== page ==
Depressive symptoms are associated with obesity in adults with heart failure: An analysis of gender differences

Misty A.W. Hawkins, Carly M. Goldstein, Mary A. Dolansky, John Gunstad, Joseph D. Redle, Richard Josephson, Joel W. Hughes

Research output: Contribution to journalArticle

4 Citations (Scopus)

Abstract

Background: Depression is a predictor and consequence of obesity in the general population. Up to 50% of patients with heart failure exhibit elevated depressive symptoms or depressive disorders; however, research on the depression-obesity relationship in heart failure populations is limited, especially in regard to gender differences. Aims: To conduct total-sample and gender-stratified analyses to determine whether depressive symptoms are associated with body mass index (BMI) in a sample of patients with heart failure. Method: Participants were 348 (39% female, 26% non-White) patients with heart failure (aged 68.7±9.7 years) recruited from urban medical centers. Depressive symptoms were measured using the Patient Health Questionnaire-9 (PHQ-9). Height and weight were used to compute BMI (kg/m2). Regressions were performed for total sample and both genders. Regressions for BMI were run with demographic, medical, and psychological covariates in Step 1 and the PHQ-9 in Step 2. Results: Regression results (total sample) revealed that the PHQ-9 was associated with BMI after adjusting for covariates (β=.22, p=.004). For males, the relationship between PHQ-9 and BMI remained (β=.23, p=.024) and was driven by those with severe obesity (BMI ≥ 40 kg/m2). A trend between PHQ-9 and BMI was detected among females (β=.19, p=.091). Conclusion: BMI is related to depressive symptoms in adults with heart failure even after adjusting for demographic and medical covariates. Depressive symptoms were associated with BMI in males, whereas a trend was detected among females. These findings could ultimately be used to improve heart failure outcomes for depressed, obese individuals with heart failure.

Original languageEnglish
Pages (from-to)516-524
Number of pages9
JournalEuropean Journal of Cardiovascular Nursing
Volume14
Issue number6
DOIs
StatePublished - 1 Dec 2015
Externally publishedYes

Fingerprint

Body Mass Index
Heart Failure
Obesity
Depression
Health
Demography
Morbid Obesity
Depressive Disorder
Population
Surveys and Questionnaires
Psychology
Weights and Measures
Research

Keywords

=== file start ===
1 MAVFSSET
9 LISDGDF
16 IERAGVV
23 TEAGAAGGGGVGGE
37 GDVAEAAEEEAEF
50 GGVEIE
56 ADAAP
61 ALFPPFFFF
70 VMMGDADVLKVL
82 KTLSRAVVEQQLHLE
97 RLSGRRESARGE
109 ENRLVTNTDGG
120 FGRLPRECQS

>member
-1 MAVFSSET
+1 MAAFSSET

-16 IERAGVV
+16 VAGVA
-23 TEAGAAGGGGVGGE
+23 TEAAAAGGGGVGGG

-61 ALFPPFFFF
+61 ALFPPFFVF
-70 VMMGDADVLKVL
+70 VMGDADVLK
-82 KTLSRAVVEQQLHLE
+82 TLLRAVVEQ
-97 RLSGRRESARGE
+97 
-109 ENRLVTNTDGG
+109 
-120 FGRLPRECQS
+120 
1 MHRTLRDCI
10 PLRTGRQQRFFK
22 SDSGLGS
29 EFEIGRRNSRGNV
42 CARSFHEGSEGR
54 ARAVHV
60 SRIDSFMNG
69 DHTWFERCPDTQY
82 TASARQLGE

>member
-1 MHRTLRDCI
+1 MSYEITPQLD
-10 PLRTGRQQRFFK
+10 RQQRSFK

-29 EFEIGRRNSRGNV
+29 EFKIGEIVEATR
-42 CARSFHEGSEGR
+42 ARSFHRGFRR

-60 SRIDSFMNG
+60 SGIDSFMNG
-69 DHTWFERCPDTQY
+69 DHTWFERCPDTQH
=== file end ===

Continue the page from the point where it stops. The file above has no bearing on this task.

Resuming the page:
• Body mass index
  • depressive symptoms
  • gender
  • heart failure
  • obesity

Cite this

Hawkins, Misty A.W. ; Goldstein, Carly M. ; Dolansky, Mary A. ; Gunstad, John ; Redle, Joseph D. ; Josephson, Richard ; Hughes, Joel W. / Depressive symptoms are associated with obesity in adults with heart failure : An analysis of gender differences. In: European Journal of Cardiovascular Nursing. 2015 ; Vol. 14, No. 6. pp. 516-524.
@article{964521a27f144734b6a6e6c6fe8767d4,
title = "Depressive symptoms are associated with obesity in adults with heart failure: An analysis of gender differences",
abstract = "Background: Depression is a predictor and consequence of obesity in the general population. Up to 50{\%} of patients with heart failure exhibit elevated depressive symptoms or depressive disorders; however, research on the depression-obesity relationship in heart failure populations is limited, especially in regard to gender differences. Aims: To conduct total-sample and gender-stratified analyses to determine whether depressive symptoms are associated with body mass index (BMI) in a sample of patients with heart failure. Method: Participants were 348 (39{\%} female, 26{\%} non-White) patients with heart failure (aged 68.7±9.7 years) recruited from urban medical centers. Depressive symptoms were measured using the Patient Health Questionnaire-9 (PHQ-9). Height and weight were used to compute BMI (kg/m2). Regressions were performed for total sample and both genders. Regressions for BMI were run with demographic, medical, and psychological covariates in Step 1 and the PHQ-9 in Step 2. Results: Regression results (total sample) revealed that the PHQ-9 was associated with BMI after adjusting for covariates (β=.22, p=.004). For males, the relationship between PHQ-9 and BMI remained (β=.23, p=.024) and was driven by those with severe obesity (BMI {\^a}‰¥ 40 kg/m2). A trend between PHQ-9 and BMI was detected among females (β=.19, p=.091). Conclusion: BMI is related to depressive symptoms in adults with heart failure even after adjusting for demographic and medical covariates. Depressive symptoms were associated with BMI in males, whereas a trend was detected among females. These findings could ultimately be used to improve heart failure outcomes for depressed, obese individuals with heart failure.",
keywords = "Body mass index, depressive symptoms, gender, heart failure, obesity",
author = "Hawkins, {Misty A.W.} and Goldstein, {Carly M.} and Dolansky, {Mary A.} and John Gunstad and Redle, {Joseph D.} and Richard Josephson and Hughes, {Joel W.}",